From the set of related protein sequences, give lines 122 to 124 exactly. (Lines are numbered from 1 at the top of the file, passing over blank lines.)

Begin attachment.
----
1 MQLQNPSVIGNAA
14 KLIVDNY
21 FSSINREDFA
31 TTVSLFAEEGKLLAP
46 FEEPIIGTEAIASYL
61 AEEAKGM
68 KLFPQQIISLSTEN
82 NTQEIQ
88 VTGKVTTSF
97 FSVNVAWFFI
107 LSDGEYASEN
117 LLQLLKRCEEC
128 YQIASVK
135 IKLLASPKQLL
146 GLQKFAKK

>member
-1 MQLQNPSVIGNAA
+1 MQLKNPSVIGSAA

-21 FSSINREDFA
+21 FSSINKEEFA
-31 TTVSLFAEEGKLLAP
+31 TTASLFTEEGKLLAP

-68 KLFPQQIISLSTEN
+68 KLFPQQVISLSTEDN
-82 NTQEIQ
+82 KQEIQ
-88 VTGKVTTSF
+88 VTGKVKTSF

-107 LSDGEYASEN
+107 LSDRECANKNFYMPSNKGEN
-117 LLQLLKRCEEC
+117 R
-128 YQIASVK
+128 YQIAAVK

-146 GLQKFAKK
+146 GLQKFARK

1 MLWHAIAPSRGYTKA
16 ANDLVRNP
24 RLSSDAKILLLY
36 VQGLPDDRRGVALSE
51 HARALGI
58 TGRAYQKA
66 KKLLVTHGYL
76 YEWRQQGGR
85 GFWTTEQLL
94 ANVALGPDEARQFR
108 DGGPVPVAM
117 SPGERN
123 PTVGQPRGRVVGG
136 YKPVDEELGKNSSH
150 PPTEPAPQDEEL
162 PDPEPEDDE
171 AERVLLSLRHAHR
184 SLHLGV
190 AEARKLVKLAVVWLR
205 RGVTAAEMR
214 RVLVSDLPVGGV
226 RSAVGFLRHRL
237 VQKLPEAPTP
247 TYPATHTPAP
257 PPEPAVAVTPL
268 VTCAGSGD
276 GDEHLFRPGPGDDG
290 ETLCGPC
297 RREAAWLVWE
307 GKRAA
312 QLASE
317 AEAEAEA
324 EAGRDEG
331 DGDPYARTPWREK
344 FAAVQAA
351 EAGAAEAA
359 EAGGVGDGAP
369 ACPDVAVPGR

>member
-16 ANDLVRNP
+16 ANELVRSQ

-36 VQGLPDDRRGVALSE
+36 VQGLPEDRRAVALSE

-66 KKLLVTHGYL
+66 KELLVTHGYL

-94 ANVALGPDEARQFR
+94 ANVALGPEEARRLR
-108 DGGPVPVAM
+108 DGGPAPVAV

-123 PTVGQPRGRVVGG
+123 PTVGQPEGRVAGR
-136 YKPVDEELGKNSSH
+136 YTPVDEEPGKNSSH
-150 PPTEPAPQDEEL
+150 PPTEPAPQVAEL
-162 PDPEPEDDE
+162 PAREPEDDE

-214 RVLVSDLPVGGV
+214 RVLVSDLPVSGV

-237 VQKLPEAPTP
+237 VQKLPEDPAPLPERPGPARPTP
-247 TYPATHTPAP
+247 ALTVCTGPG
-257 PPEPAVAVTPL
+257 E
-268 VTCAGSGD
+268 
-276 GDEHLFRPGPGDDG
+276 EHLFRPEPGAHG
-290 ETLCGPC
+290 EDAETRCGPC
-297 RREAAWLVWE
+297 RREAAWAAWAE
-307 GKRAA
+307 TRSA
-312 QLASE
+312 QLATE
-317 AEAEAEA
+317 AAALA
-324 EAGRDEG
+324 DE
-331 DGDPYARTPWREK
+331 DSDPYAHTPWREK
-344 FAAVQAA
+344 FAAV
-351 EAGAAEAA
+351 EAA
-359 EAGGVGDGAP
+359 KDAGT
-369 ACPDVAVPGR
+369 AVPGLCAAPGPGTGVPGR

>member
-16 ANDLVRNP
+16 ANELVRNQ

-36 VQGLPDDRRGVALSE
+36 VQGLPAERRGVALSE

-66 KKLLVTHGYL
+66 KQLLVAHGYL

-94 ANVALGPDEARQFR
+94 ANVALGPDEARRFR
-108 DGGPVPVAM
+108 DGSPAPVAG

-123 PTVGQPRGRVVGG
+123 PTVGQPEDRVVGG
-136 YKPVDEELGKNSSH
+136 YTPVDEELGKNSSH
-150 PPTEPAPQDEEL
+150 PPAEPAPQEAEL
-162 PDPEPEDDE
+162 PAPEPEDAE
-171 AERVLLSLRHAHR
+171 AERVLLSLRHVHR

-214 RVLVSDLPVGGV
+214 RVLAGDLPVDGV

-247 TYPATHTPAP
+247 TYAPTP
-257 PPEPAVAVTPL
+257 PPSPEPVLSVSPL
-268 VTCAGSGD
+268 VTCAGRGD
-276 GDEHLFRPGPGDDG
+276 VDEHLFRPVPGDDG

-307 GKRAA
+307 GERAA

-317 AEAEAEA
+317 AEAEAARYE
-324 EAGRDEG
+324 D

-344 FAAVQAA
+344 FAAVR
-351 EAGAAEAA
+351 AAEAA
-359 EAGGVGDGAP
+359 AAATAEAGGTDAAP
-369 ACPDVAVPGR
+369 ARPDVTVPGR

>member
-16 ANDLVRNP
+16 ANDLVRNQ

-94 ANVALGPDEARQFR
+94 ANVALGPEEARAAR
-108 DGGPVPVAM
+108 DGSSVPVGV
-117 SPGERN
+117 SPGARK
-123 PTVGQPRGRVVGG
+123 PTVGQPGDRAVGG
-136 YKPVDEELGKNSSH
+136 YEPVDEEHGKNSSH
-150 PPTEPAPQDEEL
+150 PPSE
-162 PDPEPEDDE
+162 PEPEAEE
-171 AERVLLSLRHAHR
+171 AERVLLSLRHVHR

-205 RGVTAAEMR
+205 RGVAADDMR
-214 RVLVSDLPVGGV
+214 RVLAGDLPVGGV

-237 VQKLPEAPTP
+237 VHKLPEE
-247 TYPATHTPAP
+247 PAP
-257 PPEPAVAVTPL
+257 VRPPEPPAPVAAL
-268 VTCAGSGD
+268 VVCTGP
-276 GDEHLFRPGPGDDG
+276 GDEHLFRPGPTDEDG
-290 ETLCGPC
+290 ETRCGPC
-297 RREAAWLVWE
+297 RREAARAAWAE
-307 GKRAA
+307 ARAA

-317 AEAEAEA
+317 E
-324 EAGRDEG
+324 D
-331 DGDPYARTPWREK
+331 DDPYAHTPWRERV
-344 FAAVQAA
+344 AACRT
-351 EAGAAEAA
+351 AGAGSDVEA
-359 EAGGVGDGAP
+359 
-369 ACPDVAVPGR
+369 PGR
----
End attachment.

-351 EAGAAEAA
+351 EAA
-359 EAGGVGDGAP